When most people think of visiting Peru in South America, the main reason is often Machu Picchu, one of the New 7 Wonders of the World.

One often overlooked, yet spectacular area is the Sacred Valley. The valley was formed by the Urubamba River, which the Incas believed was sacred and that the flow of the water was tied to the constellations.

With the river as its source, the fertile valley was a major center of agricultural production for the Incas, who grew native Andean crops such as coca, potatoes, and more inexpansive fields along terraced mountain slopes.

Even today, the Sacred Valley continues to be an important agricultural area serving as the breadbasket for Cusco.

There are many impressive sites and Inca ruins in around the Sacred Valley which you don’t want to miss on your travels to Peru. Highlighted below are 5 amazing experiences to have.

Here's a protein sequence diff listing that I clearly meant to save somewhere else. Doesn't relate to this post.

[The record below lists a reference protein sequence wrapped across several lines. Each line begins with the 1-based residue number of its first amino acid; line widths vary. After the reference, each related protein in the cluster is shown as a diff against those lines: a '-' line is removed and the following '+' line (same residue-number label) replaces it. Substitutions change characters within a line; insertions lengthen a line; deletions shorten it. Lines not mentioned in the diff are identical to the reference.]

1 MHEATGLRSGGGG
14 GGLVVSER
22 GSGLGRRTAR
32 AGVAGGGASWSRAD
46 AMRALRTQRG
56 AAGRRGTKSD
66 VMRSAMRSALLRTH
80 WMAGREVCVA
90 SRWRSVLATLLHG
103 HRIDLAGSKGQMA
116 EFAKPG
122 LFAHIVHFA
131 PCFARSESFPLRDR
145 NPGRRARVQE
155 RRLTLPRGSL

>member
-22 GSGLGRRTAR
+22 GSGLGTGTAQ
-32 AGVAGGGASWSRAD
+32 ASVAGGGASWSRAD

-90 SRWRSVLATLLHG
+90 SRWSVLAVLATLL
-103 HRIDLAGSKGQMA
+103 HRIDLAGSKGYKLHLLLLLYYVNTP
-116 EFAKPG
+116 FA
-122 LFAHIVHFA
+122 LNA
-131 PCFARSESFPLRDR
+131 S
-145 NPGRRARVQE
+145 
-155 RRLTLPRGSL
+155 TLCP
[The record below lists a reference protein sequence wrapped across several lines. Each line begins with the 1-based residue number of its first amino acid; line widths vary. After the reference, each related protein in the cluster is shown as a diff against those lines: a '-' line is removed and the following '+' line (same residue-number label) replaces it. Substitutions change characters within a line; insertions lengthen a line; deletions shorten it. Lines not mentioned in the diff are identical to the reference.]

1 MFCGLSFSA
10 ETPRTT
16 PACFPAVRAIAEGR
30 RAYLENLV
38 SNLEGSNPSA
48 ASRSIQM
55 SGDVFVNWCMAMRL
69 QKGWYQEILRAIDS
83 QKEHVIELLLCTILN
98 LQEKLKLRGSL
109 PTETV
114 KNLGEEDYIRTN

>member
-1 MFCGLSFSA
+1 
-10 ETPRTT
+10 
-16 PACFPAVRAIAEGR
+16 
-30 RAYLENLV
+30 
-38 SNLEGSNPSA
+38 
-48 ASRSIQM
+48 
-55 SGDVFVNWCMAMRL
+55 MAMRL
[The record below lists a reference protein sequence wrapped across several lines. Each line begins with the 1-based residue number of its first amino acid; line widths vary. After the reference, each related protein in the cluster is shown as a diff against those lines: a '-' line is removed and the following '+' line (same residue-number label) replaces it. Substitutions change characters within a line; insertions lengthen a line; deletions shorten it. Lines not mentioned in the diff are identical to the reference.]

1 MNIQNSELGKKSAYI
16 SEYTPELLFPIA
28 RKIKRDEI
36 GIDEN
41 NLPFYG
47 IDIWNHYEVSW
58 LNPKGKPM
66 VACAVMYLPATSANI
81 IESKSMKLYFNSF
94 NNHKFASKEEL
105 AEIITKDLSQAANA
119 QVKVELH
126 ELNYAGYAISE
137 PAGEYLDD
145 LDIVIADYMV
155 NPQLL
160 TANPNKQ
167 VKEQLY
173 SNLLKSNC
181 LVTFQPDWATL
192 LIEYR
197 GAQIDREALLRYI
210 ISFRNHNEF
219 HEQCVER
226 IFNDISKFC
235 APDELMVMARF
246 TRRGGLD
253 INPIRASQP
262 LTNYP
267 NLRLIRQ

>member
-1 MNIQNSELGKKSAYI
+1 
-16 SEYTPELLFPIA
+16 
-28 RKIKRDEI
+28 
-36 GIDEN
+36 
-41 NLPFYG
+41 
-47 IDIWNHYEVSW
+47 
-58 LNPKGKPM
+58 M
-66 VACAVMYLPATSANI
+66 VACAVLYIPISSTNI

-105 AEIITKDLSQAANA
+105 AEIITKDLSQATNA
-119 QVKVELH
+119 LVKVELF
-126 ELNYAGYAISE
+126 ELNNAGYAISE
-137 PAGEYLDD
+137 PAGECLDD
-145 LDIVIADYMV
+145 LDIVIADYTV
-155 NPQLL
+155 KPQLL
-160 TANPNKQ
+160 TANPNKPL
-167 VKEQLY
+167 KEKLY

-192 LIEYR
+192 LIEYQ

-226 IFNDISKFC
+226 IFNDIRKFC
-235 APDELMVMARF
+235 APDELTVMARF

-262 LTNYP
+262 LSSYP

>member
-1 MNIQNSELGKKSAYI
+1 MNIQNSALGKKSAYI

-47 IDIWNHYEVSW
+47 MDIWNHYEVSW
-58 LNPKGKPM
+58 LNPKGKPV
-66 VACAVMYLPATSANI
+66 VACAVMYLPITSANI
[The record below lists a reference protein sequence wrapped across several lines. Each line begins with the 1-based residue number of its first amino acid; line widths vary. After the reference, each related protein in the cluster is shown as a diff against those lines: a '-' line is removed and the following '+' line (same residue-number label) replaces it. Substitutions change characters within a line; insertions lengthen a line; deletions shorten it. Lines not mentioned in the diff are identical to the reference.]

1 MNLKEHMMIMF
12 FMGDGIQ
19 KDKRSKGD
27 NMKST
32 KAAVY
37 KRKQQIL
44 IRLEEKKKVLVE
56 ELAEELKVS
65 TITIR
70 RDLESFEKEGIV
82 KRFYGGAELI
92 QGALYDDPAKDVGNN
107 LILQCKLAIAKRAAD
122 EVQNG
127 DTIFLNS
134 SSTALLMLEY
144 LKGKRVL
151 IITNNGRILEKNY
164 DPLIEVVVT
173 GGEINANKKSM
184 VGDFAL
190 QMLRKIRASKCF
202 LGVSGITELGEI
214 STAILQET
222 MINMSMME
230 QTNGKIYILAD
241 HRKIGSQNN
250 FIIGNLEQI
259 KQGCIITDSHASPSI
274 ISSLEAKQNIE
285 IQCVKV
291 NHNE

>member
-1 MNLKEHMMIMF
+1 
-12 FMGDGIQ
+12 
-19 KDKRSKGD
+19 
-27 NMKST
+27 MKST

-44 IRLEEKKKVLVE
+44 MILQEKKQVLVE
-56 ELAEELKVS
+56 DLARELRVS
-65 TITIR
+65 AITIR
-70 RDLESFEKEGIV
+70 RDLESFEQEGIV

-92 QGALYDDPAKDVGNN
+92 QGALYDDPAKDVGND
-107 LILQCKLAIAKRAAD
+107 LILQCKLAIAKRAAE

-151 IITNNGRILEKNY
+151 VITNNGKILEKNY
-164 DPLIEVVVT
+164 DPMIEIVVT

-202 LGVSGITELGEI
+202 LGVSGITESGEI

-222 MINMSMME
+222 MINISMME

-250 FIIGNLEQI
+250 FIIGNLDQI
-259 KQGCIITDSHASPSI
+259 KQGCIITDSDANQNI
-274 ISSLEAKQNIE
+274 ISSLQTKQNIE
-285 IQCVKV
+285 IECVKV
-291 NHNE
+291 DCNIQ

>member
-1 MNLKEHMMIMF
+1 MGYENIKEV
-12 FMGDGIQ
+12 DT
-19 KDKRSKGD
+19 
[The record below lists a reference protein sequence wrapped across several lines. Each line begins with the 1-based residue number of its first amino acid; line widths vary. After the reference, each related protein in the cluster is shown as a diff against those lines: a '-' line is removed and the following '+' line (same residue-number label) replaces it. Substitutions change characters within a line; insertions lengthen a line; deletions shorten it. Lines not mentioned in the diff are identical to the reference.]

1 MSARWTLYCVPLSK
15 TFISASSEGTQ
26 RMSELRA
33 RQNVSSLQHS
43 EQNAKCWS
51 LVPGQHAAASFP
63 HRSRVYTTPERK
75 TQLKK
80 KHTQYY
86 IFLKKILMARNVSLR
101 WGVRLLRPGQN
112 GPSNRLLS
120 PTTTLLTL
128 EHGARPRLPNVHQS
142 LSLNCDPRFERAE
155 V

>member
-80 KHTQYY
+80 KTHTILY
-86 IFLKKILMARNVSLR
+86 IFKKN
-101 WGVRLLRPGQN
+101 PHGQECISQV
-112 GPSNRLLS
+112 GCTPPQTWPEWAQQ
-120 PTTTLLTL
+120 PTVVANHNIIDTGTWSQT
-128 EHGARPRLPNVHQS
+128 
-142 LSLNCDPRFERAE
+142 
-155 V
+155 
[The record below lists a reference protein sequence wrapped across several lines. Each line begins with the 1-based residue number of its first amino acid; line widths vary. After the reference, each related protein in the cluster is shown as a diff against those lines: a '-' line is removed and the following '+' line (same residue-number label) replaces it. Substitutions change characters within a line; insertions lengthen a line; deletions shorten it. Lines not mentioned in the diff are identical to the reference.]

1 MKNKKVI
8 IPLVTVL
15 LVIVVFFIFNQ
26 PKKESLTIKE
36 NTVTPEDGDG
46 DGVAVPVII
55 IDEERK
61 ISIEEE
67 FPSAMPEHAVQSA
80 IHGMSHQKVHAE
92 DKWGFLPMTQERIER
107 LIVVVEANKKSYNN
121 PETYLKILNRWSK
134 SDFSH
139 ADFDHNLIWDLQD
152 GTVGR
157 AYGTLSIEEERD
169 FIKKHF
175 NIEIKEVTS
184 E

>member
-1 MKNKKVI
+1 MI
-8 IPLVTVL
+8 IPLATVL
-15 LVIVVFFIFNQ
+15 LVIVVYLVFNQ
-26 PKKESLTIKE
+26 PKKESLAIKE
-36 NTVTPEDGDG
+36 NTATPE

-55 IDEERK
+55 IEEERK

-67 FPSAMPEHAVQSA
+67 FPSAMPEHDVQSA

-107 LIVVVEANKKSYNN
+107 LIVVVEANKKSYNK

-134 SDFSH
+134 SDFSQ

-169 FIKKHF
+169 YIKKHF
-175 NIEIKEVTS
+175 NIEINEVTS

#1 – Visit Chinchero Market

Chinchero is a small Andean Indian village located about 30km from Cusco. It is believed to be the mythical birthplace of the rainbow.

You want to make sure to add this market to your must-visit sites for a couple of reasons. The colorful Sunday market is one of the major attractions where you will see locals going about their village made up of mud brick (adobe) houses in their traditional dress.

Peruvian Textiles at Chinchero Market
Peruvian Textiles at Chinchero Market

Traditional textile weaving using natural dyes is one of the highlights of the market. Chinchero is one of ten weaving communities supported by the Center for Traditional Textiles of Cusco to preserve the ancient weaving heritage and use of natural dyes and fibres.

Natural dyes used in Peruvian Textiles at Chinchero Market
Natural dyes used in Peruvian Textiles at Chinchero Market

Chinchero village is said to have been an important town during the Inca period. Inca leader Tupac Yupanqui, son of Pachacutec is said to have used Chinchero as a country resort.

The most striking remnants of this period are the terraces he ordered built for farming and agricultural purposes. Also worth noting is the massive stone wall in the main plaza with ten trapezoidal niches, doorways and adobo church built around 1607 by the Spanish.

Terraces he ordered built for farming
Flickr/Domingo Mery
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